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Data from: Numerical simulation of the free surface and water inflow of a slope, considering the nonlinear flow properties of gravel layers: a case study

Citation

Yang, Bin et al. (2018), Data from: Numerical simulation of the free surface and water inflow of a slope, considering the nonlinear flow properties of gravel layers: a case study, Dryad, Dataset, https://doi.org/10.5061/dryad.qb4b7

Abstract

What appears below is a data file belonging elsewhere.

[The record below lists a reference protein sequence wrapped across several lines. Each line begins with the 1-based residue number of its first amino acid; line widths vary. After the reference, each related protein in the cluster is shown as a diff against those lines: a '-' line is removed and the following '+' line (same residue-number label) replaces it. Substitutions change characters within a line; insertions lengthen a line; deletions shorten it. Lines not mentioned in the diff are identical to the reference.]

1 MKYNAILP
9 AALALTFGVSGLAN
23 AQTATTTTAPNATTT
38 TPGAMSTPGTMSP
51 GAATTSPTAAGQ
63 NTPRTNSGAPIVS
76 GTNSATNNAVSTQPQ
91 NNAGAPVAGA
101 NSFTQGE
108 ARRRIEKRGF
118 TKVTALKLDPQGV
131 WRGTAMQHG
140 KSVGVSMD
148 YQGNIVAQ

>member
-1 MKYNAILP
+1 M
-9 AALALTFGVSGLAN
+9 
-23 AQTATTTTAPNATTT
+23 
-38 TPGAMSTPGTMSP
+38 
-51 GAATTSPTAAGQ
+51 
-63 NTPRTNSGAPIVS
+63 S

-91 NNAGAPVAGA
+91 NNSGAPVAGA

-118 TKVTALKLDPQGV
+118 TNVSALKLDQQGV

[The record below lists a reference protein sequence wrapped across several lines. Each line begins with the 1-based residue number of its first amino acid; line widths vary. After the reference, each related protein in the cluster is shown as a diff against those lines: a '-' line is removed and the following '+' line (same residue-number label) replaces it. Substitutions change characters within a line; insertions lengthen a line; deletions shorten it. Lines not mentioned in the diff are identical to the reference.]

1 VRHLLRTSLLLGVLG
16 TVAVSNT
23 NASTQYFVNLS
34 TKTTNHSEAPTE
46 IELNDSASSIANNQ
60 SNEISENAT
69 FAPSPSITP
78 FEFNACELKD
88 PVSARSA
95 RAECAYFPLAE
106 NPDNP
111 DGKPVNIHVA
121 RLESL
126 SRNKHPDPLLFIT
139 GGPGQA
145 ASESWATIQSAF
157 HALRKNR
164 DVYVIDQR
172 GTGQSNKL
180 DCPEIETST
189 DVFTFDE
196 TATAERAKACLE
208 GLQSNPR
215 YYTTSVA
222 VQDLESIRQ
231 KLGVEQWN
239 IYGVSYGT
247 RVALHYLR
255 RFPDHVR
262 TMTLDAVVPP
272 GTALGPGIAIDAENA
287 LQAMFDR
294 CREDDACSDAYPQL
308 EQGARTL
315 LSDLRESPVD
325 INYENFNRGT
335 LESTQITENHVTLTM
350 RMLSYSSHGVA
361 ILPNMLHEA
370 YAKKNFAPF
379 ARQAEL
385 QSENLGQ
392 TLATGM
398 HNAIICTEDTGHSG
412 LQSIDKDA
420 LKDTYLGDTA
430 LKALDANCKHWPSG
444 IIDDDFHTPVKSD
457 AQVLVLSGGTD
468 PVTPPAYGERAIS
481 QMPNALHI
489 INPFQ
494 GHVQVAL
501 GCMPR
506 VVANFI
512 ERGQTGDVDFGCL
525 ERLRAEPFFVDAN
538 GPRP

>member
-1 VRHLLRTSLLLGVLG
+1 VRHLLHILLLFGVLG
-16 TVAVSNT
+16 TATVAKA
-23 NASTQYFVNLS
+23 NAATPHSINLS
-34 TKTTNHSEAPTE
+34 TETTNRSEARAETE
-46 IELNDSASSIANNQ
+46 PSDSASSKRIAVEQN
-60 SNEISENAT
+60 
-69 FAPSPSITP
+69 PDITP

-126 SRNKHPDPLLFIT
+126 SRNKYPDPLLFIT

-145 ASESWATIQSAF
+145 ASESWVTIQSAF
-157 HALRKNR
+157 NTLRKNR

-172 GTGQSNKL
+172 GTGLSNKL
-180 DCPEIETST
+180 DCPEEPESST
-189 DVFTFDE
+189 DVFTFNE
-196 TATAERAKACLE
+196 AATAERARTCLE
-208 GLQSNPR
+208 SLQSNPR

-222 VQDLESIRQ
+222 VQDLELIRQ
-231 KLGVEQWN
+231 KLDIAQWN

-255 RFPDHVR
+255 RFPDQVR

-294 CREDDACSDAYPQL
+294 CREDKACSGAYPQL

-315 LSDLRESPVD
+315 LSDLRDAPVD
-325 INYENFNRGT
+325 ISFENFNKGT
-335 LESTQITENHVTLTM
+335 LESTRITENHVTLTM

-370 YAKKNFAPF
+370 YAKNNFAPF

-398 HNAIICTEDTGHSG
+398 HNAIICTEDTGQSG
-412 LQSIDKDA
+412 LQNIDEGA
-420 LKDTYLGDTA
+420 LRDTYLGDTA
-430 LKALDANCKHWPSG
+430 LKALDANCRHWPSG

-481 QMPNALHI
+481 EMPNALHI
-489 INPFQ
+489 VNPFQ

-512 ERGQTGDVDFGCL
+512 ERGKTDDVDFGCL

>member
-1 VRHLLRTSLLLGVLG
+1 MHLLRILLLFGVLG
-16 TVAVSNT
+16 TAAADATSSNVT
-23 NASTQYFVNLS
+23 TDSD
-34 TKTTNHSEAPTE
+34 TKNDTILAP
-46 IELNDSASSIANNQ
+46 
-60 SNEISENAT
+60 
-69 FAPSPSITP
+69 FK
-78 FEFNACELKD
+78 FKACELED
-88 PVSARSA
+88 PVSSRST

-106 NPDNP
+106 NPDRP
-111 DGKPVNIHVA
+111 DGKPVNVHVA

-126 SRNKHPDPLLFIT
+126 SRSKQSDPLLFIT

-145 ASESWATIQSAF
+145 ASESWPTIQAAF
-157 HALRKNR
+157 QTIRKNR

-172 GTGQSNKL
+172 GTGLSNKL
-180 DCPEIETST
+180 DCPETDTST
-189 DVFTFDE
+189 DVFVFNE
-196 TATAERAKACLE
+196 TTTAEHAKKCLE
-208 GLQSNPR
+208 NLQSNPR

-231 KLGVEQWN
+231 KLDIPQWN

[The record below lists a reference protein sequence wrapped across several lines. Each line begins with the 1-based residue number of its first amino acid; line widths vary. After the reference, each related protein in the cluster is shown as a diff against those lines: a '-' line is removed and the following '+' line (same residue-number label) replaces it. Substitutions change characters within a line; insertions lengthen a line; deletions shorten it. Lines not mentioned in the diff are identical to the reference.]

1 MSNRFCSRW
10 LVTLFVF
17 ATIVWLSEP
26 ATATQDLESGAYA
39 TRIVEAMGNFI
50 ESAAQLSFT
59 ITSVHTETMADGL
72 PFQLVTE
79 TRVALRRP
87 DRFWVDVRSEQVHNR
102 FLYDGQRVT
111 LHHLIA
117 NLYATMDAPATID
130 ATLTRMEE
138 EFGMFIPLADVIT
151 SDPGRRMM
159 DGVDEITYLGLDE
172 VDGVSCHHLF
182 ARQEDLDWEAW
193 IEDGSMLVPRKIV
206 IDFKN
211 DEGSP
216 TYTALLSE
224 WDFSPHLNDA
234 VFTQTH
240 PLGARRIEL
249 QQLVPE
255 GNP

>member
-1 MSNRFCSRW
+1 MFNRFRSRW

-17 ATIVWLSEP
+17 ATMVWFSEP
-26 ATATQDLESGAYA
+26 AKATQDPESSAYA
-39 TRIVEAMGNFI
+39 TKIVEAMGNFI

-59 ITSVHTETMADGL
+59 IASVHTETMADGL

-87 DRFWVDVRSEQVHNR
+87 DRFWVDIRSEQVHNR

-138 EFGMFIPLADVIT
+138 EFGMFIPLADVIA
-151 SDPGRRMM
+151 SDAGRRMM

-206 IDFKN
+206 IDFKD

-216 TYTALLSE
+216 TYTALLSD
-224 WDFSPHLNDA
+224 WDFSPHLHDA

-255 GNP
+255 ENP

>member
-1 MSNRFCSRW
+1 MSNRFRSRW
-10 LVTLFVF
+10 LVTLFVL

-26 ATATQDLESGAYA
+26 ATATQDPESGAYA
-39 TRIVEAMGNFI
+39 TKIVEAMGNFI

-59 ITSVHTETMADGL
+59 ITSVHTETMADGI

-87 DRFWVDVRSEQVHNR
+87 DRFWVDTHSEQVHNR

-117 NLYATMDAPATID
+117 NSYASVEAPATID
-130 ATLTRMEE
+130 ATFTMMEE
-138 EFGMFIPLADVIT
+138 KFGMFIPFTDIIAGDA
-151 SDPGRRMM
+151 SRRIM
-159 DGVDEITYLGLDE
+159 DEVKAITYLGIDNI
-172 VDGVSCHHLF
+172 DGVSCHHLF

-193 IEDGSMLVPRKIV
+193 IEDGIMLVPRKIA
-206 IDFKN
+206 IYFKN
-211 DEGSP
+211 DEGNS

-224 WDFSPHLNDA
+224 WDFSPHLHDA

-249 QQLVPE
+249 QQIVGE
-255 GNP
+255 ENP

Groundwater is an important factor of slope stability, and ninety percent of slope failures are related to the influence of groundwater. In the past, free surface calculations and the prediction of water inflow were based on Darcy’s law. However, Darcy’s law for steady fluid flow is a special case of non-Darcy flow, and many types of non-Darcy flows occur in practical engineering applications. In this paper, based on the experimental results of laboratory water seepage tests, the seepage state of each soil layer in the open-pit slope of the Yanshan Iron Mine, China, were determined, and the seepage parameters were obtained. The seepage behaviour in the silt layer, fine sand layer, silty clay layer, and gravelly clay layer followed the traditional Darcy law, while the gravel layers showed clear nonlinear characteristics. The relation among the permeability, the porosity and the non-Darcy coefficient is investigated. A coupled mathematical model is established for two flow fields, on the basis of Darcy flow in the low-permeability layers and Forchheimer flow in the high-permeability layers. In addition, we considered the effect of the seepage in the slope on the transition from Darcy flow to Forchheimer flow. Then, a numerical simulation was conducted by using finite element software (LELAC 2.2). The results indicate that the free surface calculated by the Darcy-Forchheimer model is in good agreement with the in situ measurements; however, there is an evident deviation of the simulation results from the measured data when the Darcy model is used. Through a parameter sensitivity analysis of the gravel layers, we found that the height of the overflow point and the water inflow calculated by the Darcy-Forchheimer model are consistently less than those of the Darcy model, and the discrepancy between these two models increase as the permeability increases. The necessity of adopting the Darcy-Forchheimer model was explained.

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